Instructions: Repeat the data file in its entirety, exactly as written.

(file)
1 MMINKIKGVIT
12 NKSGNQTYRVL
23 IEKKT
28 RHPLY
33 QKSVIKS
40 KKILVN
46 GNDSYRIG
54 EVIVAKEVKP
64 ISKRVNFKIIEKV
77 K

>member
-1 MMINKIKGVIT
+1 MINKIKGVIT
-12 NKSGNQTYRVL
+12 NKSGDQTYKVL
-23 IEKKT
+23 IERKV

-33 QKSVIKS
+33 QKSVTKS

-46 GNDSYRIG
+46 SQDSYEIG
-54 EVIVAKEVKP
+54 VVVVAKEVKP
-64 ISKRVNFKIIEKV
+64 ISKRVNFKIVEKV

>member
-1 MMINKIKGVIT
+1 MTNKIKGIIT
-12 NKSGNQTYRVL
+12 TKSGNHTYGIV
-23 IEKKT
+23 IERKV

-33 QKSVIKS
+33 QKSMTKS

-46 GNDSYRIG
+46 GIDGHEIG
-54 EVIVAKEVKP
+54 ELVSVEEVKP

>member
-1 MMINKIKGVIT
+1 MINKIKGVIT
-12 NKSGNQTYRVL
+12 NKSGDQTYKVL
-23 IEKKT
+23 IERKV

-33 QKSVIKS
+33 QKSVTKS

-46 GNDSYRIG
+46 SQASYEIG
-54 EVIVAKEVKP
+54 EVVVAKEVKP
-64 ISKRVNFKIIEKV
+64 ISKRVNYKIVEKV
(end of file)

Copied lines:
1 MMINKIKGVIT
12 NKSGNQTYRVL
23 IEKKT
28 RHPLY
33 QKSVIKS
40 KKILVN
46 GNDSYRIG
54 EVIVAKEVKP
64 ISKRVNFKIIEKV
77 K

>member
-1 MMINKIKGVIT
+1 MINKIKGVIT
-12 NKSGNQTYRVL
+12 NKSGDQTYKVL
-23 IEKKT
+23 IERKV

-33 QKSVIKS
+33 QKSVTKS

-46 GNDSYRIG
+46 SQDSYEIG
-54 EVIVAKEVKP
+54 VVVVAKEVKP
-64 ISKRVNFKIIEKV
+64 ISKRVNFKIVEKV

>member
-1 MMINKIKGVIT
+1 MTNKIKGIIT
-12 NKSGNQTYRVL
+12 TKSGNHTYGIV
-23 IEKKT
+23 IERKV

-33 QKSVIKS
+33 QKSMTKS

-46 GNDSYRIG
+46 GIDGHEIG
-54 EVIVAKEVKP
+54 ELVSVEEVKP

>member
-1 MMINKIKGVIT
+1 MINKIKGVIT
-12 NKSGNQTYRVL
+12 NKSGDQTYKVL
-23 IEKKT
+23 IERKV

-33 QKSVIKS
+33 QKSVTKS

-46 GNDSYRIG
+46 SQASYEIG
-54 EVIVAKEVKP
+54 EVVVAKEVKP
-64 ISKRVNFKIIEKV
+64 ISKRVNYKIVEKV